Published: Wed, June 13, 2018
People | By Neil Grant

Explosion at Hawaii volcano spews ash as lava flows into sea

Explosion at Hawaii volcano spews ash as lava flows into sea

Lava from various fissures - and lately from fissure 8 exclusively - has consumed homes in Leilani Estates, the neighboring Lanipuna Gardens and farther east at the Kapoho Beach Lots and Vacationland subdivisions in Kapoho, where the once-picturesque Kapoho Bay, prized for its tidepools, was filled in.

Officials on Hawaii's Big Island let some people back into their homes and scaled down emergency operations Monday as lava flowed into the ocean on a path that wasn't threatening new areas.

"Venturing too close to an ocean entry on land or the ocean exposes you to flying debris from sudden explosive interaction between lava and water", the observatory said.

The lava's entry into the ocean was also producing laze - a hazardous mix of acidic steam, hydrochloric acid gas and tiny shards of volcanic glass.

Residents have battled vog - volcanic smog - toxic sulphurous gas. Wind, the agency reported, is set to carry "vog"-a unsafe mix of water, carbon dioxide and sulfur dioxide-around the south and west of the island".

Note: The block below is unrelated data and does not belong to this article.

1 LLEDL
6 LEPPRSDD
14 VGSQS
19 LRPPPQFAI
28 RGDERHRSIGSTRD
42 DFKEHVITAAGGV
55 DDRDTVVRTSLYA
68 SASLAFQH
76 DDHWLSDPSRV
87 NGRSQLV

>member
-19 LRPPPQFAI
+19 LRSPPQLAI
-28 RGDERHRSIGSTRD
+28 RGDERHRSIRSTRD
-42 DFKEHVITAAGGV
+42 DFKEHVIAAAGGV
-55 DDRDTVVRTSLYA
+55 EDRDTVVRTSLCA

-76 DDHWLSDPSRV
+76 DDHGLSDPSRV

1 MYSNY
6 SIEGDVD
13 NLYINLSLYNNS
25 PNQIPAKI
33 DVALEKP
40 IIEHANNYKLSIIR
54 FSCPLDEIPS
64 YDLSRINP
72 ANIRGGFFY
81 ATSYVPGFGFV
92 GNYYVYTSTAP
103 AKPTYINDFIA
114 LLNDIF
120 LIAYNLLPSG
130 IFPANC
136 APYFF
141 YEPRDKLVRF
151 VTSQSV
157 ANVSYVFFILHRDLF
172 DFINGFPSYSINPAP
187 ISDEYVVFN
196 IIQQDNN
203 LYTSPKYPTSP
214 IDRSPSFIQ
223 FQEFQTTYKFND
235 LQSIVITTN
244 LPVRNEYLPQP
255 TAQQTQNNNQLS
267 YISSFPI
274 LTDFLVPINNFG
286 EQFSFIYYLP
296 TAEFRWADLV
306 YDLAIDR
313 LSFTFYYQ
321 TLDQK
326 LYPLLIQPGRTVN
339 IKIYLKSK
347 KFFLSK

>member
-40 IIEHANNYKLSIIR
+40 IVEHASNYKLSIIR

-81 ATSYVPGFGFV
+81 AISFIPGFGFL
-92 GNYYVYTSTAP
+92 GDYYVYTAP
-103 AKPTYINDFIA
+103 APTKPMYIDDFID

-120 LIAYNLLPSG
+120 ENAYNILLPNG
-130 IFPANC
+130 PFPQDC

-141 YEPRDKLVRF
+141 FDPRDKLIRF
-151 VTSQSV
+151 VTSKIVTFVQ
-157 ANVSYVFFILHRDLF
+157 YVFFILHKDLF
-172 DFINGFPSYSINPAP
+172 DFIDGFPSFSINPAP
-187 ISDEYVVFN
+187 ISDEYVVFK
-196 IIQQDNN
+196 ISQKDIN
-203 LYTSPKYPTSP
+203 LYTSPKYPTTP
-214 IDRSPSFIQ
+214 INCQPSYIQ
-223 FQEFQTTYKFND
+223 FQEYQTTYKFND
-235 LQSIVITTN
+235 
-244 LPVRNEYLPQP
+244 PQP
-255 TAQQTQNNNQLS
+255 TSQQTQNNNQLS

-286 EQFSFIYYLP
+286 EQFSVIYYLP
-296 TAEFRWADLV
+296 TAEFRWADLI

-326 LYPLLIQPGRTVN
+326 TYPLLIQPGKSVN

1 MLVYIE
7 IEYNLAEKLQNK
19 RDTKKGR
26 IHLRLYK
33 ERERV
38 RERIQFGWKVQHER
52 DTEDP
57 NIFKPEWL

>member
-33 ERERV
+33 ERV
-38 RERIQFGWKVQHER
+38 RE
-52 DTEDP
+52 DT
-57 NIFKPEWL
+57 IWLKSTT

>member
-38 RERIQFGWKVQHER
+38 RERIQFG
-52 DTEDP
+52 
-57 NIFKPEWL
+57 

Lava from Hawaii's Kilauea volcano has destroyed about 600 to 700 homes since it began flowing early last month and there's no sign of it stopping anytime soon, officials said Monday.

Those figures underscore the incredible volume of lava that continues to shoot from fissure no. 8 in Leilani Estates, ground zero for the eruptions that started 40 days ago.

A small explosion at the summit of Hawaii's erupting Kilauea Volcano on Sunday (Jun 10) sent ash spewing into the air, creating a driving hazard for roads on parts of the Big Island, the US Geological Survey said. During a Civil Defense meeting Friday, Kim said his goal is to have this project done within a year.

Minor activity was also reported at Fissures 16 and 18.

Fried papaya on a tree at Kapoho, January 1960.

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